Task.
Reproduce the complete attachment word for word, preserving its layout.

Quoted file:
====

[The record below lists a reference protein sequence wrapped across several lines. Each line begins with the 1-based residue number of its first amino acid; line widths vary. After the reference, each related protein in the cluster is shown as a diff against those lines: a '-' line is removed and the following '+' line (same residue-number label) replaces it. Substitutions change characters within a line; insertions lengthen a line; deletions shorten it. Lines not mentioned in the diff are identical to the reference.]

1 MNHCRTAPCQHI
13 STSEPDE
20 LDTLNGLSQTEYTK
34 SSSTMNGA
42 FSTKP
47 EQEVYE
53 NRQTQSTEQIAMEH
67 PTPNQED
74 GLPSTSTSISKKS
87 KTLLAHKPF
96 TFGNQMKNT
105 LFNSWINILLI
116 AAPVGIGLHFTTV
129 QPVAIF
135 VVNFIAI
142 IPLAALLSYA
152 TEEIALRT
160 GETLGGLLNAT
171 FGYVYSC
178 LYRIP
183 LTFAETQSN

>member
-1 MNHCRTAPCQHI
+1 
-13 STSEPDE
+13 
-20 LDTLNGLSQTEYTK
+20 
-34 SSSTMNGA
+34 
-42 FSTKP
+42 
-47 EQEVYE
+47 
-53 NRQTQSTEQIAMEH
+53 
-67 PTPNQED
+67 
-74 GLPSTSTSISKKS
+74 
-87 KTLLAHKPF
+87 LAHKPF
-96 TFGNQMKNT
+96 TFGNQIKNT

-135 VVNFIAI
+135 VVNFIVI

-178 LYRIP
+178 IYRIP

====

[The record below lists a reference protein sequence wrapped across several lines. Each line begins with the 1-based residue number of its first amino acid; line widths vary. After the reference, each related protein in the cluster is shown as a diff against those lines: a '-' line is removed and the following '+' line (same residue-number label) replaces it. Substitutions change characters within a line; insertions lengthen a line; deletions shorten it. Lines not mentioned in the diff are identical to the reference.]

1 MNHCRTAPCQHI
13 STSEPDE
20 LDTLNGLSQTEYTK
34 SSSTMNGA
42 FSTKP
47 EQEVYE
53 NRQTQSTEQIAMEH
67 PTPNQED
74 GLPSTSTSISKKS
87 KTLLAHKPF
96 TFGNQMKNT
105 LFNSWINILLI
116 AAPVGIGLHFTTV
129 QPVAIF
135 VVNFIAI
142 IPLAALLSYA
152 TEEIALRT
160 GETLGGLLNAT
171 FGYVYSC
178 LYRIP
183 LTFAETQSN

>member
-1 MNHCRTAPCQHI
+1 
-13 STSEPDE
+13 
-20 LDTLNGLSQTEYTK
+20 
-34 SSSTMNGA
+34 
-42 FSTKP
+42 
-47 EQEVYE
+47 
-53 NRQTQSTEQIAMEH
+53 
-67 PTPNQED
+67 
-74 GLPSTSTSISKKS
+74 
-87 KTLLAHKPF
+87 LAHKPF
-96 TFGNQMKNT
+96 TFGNQIKNT

-135 VVNFIAI
+135 VVNFIVI

-178 LYRIP
+178 IYRIP